My C.E.O. Didnt Pull Out

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One key difference though is that most people have at least some experience with real-life dating. You could be:.

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Looking for a co-founder and neither of you have an idea yet. Pairing up with someone you already know to find an idea. If you already have a vision for your startup in mind, then you might want to skip straight into getting to know your potential co-founder on a deeper level. See the white space as an opportunity to try working together and a chance to explore interesting ideas at the same time.

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Lin came to this realization after seeing the hidden dangers in pairing up quickly with an old friend. They have all these habits big and small that suggest you may not be such a great match after all. Here, Lin recommends a few additional broad takeaways to keep in mind before kicking off your search:.

Because that person is probably going to be around even longer. However, there is an important caveat to consider. Some people can only go three months, while others could last three years. It's highly dependent on what they want to do, not just what they've done before — you have to talk about it to find out. Still, a positive outcome is anything but guaranteed and progress is often hard to sense.

You need to put one foot in front of the other — you have to keep moving. I don't think that these steps are strictly linear — there's no waterfall chart that perfectly illustrates the stages as you move through them.

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  6. Step 1: Find potential co-founders from your network of entrepreneurial communities. Step 2: Identify overlap through initial conversations. What sectors or industries do you have experience in? What areas are you interested in building a startup in? Step 3: Dive into exploring specific ideas with brainstorming and lightweight prototyping.

    The goal is to both make progress toward an idea and gain collaboration experience to see what it would be like to work together. Step 4: Fill out the co-founder questionnaire separately and schedule three to four working sessions to go over your respective answers. Step 5: Commit to working together or part ways. Know when to pull the trigger — and when to stop and start anew with someone else. In the sections that follow, Lin gets granular on each of those high-level steps, filling in tactical advice and drawing on stories from her own co-founder search experiences.

    Lin typically courted a mix of folks that she had either known for a long time, gotten introduced by a mutual friend, or just recently met at an event. I told all my friends and closer connections that I was looking for co-founders and asked for recommendations and intros. There are even some early-stage investors who help facilitate some of those interactions.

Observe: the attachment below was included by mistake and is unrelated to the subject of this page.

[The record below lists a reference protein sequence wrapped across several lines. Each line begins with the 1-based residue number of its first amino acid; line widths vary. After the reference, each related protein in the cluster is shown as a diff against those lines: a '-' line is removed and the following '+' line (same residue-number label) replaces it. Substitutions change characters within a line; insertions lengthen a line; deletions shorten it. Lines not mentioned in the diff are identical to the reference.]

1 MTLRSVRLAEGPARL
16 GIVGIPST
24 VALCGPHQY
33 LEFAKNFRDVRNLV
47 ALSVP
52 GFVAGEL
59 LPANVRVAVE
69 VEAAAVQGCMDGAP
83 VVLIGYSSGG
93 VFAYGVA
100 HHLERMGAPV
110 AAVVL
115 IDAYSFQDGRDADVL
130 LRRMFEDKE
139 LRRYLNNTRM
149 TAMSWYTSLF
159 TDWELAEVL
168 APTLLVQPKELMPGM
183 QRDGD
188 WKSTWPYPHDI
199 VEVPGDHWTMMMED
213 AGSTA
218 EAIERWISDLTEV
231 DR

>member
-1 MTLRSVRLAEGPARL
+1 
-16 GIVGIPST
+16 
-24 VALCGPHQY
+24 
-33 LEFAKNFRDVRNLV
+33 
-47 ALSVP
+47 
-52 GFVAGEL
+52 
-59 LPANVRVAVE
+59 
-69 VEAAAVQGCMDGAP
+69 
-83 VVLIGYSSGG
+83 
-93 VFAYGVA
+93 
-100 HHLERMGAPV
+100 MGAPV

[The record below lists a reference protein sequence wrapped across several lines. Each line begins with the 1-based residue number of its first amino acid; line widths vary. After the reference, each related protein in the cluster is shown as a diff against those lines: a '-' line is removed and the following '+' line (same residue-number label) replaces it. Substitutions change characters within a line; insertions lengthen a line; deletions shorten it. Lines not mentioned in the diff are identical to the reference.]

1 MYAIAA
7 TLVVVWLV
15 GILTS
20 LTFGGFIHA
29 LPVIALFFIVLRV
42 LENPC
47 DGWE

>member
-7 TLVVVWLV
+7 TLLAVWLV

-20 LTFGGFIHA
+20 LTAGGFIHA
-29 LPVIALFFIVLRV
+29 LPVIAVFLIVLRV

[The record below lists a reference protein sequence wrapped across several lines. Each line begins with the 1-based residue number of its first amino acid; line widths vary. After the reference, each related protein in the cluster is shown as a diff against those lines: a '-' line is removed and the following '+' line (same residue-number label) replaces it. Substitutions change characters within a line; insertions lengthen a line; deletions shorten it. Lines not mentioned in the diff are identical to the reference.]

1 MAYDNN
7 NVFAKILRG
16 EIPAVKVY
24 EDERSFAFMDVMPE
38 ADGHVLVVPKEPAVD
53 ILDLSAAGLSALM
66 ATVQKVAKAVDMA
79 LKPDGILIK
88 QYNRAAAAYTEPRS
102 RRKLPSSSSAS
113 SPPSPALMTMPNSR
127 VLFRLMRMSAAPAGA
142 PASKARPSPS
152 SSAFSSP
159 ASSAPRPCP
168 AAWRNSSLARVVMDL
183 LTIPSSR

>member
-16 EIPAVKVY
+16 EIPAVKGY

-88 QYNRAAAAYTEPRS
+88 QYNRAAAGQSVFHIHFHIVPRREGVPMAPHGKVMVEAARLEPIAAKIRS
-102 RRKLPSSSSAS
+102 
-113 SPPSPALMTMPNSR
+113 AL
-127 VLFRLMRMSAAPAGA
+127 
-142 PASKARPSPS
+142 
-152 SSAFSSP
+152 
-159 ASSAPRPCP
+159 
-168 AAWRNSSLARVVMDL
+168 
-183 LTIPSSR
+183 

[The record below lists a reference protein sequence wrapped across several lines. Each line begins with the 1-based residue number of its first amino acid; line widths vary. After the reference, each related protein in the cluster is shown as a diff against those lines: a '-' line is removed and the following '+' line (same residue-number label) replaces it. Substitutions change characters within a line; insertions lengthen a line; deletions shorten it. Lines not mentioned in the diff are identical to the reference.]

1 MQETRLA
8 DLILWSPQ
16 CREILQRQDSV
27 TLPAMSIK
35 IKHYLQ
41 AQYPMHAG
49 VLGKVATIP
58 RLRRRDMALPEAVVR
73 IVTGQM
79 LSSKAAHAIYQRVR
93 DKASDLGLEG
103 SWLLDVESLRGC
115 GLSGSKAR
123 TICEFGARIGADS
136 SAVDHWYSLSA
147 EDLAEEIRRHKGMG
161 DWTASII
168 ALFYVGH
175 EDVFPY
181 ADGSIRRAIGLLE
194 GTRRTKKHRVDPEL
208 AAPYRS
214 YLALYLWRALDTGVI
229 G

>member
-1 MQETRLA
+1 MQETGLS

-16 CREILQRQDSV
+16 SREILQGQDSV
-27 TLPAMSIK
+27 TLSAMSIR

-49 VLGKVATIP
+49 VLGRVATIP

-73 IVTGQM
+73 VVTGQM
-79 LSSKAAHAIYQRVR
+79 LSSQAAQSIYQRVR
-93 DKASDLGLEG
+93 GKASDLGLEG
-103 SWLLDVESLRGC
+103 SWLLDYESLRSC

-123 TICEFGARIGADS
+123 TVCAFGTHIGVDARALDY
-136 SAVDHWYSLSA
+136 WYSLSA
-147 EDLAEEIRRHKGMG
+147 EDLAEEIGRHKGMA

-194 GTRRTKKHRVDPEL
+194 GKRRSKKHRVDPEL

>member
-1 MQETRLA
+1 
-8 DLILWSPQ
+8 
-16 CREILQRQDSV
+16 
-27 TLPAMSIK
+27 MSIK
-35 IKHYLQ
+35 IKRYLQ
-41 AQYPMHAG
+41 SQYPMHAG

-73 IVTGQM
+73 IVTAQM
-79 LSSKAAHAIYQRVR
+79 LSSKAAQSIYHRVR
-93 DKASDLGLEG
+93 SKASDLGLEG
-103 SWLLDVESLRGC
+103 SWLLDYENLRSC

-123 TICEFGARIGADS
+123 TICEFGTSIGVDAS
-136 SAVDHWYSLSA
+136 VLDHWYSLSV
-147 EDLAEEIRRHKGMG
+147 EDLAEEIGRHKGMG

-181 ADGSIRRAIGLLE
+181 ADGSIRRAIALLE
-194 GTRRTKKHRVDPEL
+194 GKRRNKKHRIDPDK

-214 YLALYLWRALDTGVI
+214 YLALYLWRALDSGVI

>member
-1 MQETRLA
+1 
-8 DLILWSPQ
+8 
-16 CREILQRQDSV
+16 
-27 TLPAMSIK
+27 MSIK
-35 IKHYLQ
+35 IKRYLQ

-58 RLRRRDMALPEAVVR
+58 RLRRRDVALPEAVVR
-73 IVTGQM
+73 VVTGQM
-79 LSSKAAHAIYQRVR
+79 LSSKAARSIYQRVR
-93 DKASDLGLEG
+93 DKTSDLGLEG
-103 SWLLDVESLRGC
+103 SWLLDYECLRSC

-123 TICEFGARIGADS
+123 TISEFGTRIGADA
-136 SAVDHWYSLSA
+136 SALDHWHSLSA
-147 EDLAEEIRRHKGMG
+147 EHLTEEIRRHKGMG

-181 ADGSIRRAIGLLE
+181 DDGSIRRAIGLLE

The long and the short of it is that you have to be open to opportunity. The only opportunity that should give you pause is a chance to work with a particularly close friend. His research found that social connections are likely to be stable in the first six months — the honeymoon period — but become riskier over time.

    And even if it works out smoothly, doing a startup together will surely affect your friendship, so you have to be prepared for that. After finding a potential lead, schedule a few coffee chats or calls to uncover common ground — or a lack thereof.

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    In particular, she searches for a lack of alignment in this step. Here are the threads she recommends pulling on in these early conversations:. Areas of interest: What kinds of things are you excited to work on? What have you explored recently? Are we interested in the same industries and business models? Broad roles: Are we interested in potentially exploring a co-founder relationship together? What would that look like?

    2. Talk to other founders.

    After spot checking for initial alignment, Lin dives straight into tackling a project with a potential co-founder. Lin suggests timeboxing this exploratory period to about two weeks to maximize both learning fast and moving quickly. I had their process in mind each time I was ideating. Would a noisy duck do any better? The Aflac Duck is a rock star in Japan. Today we insure one out of every four Japanese households and are the leading insurance company measured by number of policies in force.